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Naomi_cas
Posts: 836
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Yes, the Walmart tent looks like a hybrid between a tent and a bivy sack

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Tickerguy
Posts: 148437
Incept: 2007-06-26
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All shelters are a set of trade-offs..

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Onelegged
Posts: 428
Incept: 2009-11-13

NW Colorado
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Salami (sliced). Cheese (sliced or not) and nuts. Water.

Good on ya Karl. Wear out them boots!

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Tickerguy
Posts: 148437
Incept: 2007-06-26
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**** boots. I hike in Altra trail running shoes :)

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Topgun
Posts: 60
Incept: 2016-09-10


Banned
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Karl said:
Quote:
Checked it and I can (with difficulty) get five days of rats into it plus a toothbrush and toothpaste (yes, those should be treated as "food" with regard to critters)
and when on Winter hikes (hunting) put your Chapstick / Lip balm with your toothpaste, so the bears stay away.

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Bjonsson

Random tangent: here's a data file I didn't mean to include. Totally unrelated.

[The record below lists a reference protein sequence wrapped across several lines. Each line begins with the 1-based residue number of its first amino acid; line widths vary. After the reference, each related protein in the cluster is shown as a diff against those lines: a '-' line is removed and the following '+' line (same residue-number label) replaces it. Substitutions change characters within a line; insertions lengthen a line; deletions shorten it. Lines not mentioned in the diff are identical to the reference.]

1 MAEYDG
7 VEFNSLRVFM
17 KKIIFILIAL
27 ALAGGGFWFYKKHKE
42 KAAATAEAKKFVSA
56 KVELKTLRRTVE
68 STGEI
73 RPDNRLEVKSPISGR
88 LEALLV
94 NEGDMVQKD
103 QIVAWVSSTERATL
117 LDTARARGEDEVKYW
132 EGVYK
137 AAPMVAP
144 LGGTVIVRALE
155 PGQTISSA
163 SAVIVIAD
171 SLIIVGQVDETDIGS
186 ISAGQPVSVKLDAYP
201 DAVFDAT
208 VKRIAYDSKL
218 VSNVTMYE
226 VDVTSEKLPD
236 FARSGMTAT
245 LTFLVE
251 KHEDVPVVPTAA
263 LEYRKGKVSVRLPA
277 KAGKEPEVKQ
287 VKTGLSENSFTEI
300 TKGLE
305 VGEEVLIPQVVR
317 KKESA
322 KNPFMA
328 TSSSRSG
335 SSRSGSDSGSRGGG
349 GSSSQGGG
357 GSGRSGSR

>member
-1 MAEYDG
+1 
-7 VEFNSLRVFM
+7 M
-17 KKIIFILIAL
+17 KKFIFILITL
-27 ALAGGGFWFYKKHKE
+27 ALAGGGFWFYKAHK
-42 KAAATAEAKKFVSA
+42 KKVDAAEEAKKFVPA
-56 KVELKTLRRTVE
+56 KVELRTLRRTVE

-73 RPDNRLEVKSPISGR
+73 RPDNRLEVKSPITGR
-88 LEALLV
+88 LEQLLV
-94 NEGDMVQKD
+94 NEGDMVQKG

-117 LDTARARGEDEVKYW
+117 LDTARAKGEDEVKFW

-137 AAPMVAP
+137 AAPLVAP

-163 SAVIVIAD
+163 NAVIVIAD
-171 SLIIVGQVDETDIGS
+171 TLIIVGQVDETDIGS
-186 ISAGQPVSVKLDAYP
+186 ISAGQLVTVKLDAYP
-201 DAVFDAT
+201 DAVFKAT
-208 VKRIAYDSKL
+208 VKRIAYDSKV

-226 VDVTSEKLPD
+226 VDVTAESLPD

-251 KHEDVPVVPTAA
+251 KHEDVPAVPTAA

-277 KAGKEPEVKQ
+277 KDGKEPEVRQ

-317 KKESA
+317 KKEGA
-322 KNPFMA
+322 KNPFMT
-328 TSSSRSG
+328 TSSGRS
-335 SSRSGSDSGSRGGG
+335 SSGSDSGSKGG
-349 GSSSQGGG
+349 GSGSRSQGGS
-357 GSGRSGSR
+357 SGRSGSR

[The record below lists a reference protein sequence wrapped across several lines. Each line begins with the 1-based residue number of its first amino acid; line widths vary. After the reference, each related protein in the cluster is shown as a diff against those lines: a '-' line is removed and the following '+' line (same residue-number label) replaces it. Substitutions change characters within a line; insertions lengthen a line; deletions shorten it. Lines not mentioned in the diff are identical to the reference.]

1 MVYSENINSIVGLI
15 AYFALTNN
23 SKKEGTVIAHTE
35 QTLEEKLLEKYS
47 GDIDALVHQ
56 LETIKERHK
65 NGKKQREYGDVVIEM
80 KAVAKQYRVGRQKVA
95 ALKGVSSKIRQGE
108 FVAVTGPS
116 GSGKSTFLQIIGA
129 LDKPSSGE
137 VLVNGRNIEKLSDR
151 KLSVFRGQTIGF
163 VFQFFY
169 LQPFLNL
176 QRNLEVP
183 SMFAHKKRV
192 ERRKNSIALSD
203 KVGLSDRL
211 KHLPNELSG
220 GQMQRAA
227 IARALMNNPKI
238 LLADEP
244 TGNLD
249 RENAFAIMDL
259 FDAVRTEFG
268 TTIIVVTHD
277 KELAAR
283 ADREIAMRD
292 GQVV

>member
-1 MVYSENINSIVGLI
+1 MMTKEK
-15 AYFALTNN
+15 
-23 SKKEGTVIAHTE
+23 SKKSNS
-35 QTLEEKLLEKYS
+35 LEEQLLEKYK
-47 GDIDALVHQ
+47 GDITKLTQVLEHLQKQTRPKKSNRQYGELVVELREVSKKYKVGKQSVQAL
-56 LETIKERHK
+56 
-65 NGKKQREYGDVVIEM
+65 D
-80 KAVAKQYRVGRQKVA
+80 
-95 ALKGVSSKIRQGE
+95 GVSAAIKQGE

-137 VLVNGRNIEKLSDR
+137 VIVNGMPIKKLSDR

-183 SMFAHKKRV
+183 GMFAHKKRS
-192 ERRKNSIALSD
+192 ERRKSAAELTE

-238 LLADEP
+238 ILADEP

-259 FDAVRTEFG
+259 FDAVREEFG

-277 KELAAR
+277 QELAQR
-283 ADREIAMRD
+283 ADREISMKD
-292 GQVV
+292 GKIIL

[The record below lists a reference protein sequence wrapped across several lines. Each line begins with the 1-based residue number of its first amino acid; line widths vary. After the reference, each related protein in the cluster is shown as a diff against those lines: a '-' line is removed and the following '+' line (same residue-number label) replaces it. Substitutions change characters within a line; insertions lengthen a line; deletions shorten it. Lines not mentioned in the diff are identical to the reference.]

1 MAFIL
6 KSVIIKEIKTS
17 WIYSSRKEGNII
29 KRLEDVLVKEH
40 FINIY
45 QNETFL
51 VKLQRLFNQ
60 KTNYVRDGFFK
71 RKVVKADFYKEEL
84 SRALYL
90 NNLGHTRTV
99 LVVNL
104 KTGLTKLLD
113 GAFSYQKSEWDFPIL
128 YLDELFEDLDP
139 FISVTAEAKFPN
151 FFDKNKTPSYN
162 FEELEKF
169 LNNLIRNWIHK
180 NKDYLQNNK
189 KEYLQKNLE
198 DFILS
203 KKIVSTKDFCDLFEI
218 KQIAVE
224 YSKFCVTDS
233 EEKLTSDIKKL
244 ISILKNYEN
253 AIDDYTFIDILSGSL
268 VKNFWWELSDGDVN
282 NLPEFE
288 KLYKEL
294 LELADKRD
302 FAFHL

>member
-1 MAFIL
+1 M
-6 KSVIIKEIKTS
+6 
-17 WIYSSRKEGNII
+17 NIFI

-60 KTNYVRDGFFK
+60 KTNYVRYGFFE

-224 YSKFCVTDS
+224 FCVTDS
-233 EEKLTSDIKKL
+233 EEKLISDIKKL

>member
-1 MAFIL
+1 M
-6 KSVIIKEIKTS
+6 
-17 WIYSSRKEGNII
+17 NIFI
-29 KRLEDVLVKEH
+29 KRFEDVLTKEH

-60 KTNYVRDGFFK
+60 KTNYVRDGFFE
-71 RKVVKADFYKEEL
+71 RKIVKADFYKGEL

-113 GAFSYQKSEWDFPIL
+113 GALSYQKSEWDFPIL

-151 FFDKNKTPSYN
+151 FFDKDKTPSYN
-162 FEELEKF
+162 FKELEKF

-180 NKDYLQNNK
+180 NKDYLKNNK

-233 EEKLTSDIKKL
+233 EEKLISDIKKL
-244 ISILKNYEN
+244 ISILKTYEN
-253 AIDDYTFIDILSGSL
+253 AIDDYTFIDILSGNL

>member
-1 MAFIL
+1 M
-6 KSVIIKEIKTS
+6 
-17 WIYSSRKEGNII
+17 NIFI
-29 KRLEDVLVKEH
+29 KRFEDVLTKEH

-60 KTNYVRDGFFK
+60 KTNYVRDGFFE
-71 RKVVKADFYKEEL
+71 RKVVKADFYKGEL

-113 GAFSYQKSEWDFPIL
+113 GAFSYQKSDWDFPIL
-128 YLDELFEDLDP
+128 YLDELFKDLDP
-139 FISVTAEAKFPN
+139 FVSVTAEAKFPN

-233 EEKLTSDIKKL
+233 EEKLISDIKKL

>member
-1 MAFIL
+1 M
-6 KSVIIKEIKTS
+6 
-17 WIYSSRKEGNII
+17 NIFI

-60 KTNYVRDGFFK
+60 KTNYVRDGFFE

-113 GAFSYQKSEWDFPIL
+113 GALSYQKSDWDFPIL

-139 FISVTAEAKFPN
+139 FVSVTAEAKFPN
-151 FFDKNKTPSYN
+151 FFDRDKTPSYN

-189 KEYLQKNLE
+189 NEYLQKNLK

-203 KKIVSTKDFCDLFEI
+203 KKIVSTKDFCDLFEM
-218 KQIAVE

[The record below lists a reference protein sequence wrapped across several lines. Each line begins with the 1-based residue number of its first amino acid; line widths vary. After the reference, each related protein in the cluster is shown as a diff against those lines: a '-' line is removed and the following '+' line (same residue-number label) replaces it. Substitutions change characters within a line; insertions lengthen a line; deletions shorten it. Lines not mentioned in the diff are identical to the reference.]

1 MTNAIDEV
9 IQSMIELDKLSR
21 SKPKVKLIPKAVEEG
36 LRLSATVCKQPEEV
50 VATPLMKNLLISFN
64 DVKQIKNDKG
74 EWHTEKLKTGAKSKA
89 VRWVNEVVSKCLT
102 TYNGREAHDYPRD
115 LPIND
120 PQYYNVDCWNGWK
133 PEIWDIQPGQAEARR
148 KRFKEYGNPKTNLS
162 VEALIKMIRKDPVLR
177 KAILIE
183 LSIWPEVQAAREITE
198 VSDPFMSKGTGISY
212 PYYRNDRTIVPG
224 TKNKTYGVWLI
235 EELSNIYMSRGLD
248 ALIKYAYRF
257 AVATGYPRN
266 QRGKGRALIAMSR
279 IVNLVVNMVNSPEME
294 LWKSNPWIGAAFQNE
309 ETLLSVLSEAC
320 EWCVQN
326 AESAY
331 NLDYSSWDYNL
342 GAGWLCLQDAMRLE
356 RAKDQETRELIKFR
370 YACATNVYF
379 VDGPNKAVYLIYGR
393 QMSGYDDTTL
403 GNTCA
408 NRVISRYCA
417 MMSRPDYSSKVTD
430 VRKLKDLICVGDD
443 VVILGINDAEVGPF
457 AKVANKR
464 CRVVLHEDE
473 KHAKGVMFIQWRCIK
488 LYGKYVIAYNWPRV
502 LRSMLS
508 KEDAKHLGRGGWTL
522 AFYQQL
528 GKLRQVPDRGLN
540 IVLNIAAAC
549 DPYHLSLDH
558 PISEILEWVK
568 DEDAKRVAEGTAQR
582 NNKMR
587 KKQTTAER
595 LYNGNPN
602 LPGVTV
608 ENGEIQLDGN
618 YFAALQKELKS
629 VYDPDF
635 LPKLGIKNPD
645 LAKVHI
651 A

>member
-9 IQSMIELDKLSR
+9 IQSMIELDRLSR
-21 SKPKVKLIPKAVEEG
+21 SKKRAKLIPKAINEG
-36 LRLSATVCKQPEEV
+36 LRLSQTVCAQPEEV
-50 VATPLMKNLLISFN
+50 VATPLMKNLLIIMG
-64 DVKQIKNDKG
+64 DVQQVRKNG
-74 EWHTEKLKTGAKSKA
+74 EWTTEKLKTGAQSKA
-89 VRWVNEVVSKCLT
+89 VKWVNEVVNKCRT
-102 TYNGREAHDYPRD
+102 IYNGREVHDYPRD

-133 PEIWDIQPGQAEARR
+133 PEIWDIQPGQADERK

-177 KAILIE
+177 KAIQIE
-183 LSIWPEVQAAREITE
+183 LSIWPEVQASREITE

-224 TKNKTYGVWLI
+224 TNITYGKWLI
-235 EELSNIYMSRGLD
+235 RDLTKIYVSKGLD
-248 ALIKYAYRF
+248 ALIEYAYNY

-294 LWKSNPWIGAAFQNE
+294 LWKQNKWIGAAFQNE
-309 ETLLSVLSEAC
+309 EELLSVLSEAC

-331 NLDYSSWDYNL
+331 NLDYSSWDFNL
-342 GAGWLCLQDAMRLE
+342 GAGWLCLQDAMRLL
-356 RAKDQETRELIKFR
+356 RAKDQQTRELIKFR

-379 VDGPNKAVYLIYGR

Posts: 936
Incept: 2010-03-10

Ventura County, California
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Quote:
You sure seem to have had a lot of small wild life issues, strange I have never had any, even leaving my bag on the ground when no bears

It all depends on the particulars of where you are headed. I'm glad I canistered my food on this trip:



I agree with Karl, I always canister my food. I have a couple different models depending on the route. If not marmots, like the dude pictured here, it might be mice out in the desert, or all kinds of critters. This pic was out on the John Muir trail, not exactly a deserted place, but definitely deep into backcountry. And if marmots are attracted to exposed food in your pack, they won't just stop there.. They'll sometimes eat anything with salt on it, including even the sweat soaked shoulder straps of your backpack.

I usually shelter my pack in my tent vestibule, but have no problem leaving it out either (I just make sure to wrap it in a big plastic grocery bag to shelter it from morning condensation, or a surprise storm, while sleeping.) I just make sure that all my food, and any of my things that smell of something other than a human body are in that canister, and stashed 200 ft away.

EXCELLENT suggestion to put some reflective tape on your canister. Since the trip above, I have had an episode where I lost my stashed canister in the darkness of night. I don't think an animal batted it, I think that the darkness just kind of disoriented me and it took me some time to find it. I've now added the tape.

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Naomi_cas
Posts: 836
Incept: 2007-08-17

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Topgun: